If you want add some pure shock value for your next cookout, then you need to know how to grill tomahawk steak. And I’m here to show you how!
But first, let’s just demystify what a Tomahawk steak is. Quite simply, it is a bone in ribeye! So when you go to buy that big ass steak at your butcher and the cost is per pound, you are quite literally paying for the bone that you will use as your steak handle. But let’s be honest that it’s just quite fun to cook a tomahawk steak sometimes, especially for special occasions.
If you are going to go all out once you’ve learned how to grill a tomahawk steak, then I recommend getting quality beef. I am quite the beef snob for many reasons but the first reason for steak is because fat equals flavor and a Prime Steak will always have more marbling than a Choice steak. And if you can get a Wagyu steak then even better! I try to buy steaks from companies I trust don’t inject their beef with weird stuff stuff and that’s another reason to I go for high quality! I’m a fan of Snake River Farms for Wagyu Beef, I also like using Meat N Bone for meat. These days with all the e-commerce companies shipping beef there are so many options you don’t have to rely on what you find at your local butcher!
GRILL SET UP: 2 Zone Grilling
The next thing you want to consider is your grill set up. Because the bone is still attached, your Tomahawk is guaranteed to be at least an inch or more thick so you will need to set up two zone grilling so you can do the reverse sear.
GRILLGRATES: The Key to Perfect Char Marks and Even Cooking
And if you want those sexy char marks, (and let’s face it, if you want to know how to grill a tomahawk steak then you know you do) then you’ll need a set of GRILLGRATES.
As a Certified Steak Cook Offs Association Judge and someone who has dabbled in the steak circuit, I will tell you no one enters a steak competition without using GrillGrates. And if you are a serious griller, up your street cred with a set of GrillGrates outfitted to your grill. They are a nice addition because they eliminate flare ups which could ruin your beautiful steak, help cook more evenly, offer “Grate” char marks, and also function as a griddle when flipped to the other side. I love to use them for making Smash Burgers on my grill. IN essence, I don’t need a flat top grill because I just use the flat side of my GRILLGRATES to accomplish the same thing.
The Reverse Sear: Why It’s a Must for a Tomahawk Steak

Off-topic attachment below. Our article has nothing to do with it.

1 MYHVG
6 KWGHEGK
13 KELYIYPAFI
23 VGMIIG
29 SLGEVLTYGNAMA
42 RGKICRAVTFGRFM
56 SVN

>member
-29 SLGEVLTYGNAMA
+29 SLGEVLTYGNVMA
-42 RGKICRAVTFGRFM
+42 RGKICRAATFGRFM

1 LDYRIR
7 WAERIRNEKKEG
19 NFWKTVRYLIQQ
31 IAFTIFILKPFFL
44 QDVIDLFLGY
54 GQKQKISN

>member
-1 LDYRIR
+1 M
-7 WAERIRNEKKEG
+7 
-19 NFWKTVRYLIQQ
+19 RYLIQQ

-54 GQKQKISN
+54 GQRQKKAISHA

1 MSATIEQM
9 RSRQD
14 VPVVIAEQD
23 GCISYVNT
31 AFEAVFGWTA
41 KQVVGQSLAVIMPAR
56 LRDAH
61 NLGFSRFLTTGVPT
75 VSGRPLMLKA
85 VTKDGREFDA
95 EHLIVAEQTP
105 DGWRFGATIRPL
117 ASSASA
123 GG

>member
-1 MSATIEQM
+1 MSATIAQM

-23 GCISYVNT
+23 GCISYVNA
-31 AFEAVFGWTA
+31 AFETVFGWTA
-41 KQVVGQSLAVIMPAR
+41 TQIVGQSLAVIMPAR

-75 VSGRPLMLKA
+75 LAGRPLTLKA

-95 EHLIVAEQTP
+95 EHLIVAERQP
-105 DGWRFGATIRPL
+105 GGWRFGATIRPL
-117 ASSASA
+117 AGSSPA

Okay back to the reverse sear. It is imperative to reverse sear your Tomahawk. Just as a refresher, a REVERSE SEAR is when you let the steak come to temp on the indirect side and then sear at the end. A regular sear would be when you Sear first and then go on the indirect side (like they do in restaurants- they sear and then put in the oven).
The benefit of the reverse sear is that we can let the steak absorb smoke flavor on indirect before searing it at the end. Contrary to popular belief and according to my own research, meat does not stop absorbing smoke during the entire process (though it definitely seems to slow down as it heats up) which is why starting the meat on some smoke before searing it makes sense over searing it and then hoping it still gets smoke.
Best Wood Pairings for Tomahawk Steak
I like cherry, oak or maple on red meat. Some people like mesquite or hickory but I think they are overpowering. But that is up to you!
How to Season Tomahawk Steak
I believe less is more with a good steak. If you are using a high quality steak with good marbling, then you shouldn’t need much more. I like kosher sea salt, fresh ground black pepper and a touch of smoked paprika. As a bonus, sometimes I add a touch of food grade charcoal powder to make the outside black. It is tasteless but it adds a nice color contrast when you slice the meat as you get a nice red interior contrasting the black outside. It just looks damn sexy. And you’ve spent all this money on a big ass sexy Tomahawk steak so that’s another reason to be a little extra. (As a bonus activated charcoal is great for other things like brushing your teeth, gas and bloating and detoxification- the list goes on).
Butter and Steak: a Match Made in Food Heaven
After doing a stint in the Steak Competition circle, I’ve gotten to the point of not being able to eat steak without butter. Now, if this is a high quality steak then again, you don’t need a bunch of extra stuff but I must tell you that melted butter on a juicy steak is so damn good that once you do it you’ll be spoiled forever too.
If you want to be like the steak cook-off people, butter is a requirement. You will get yourself a nice little cast iron pot for the grill like this one and let the butter heat up on the grill while your steak is on indirect. Add fresh herbs, garlic and a touch of salt. And of course only use good butter like Kerry Gold. (Not to get off on a tangent but you should be eating organic butter anyway. Why? Because cows are fed all kinds of nasty stuff and all those toxins end up in their fat which is what butter is, which means you are eating a very concentrated form of toxins like hormones and glyphosate if you don’t buy organic). Sadly our food supply is loaded with chemicals that are making us sick but I digress, I’ll leave that for another blog post. The moral of the story is buy organic butter when you buy butter.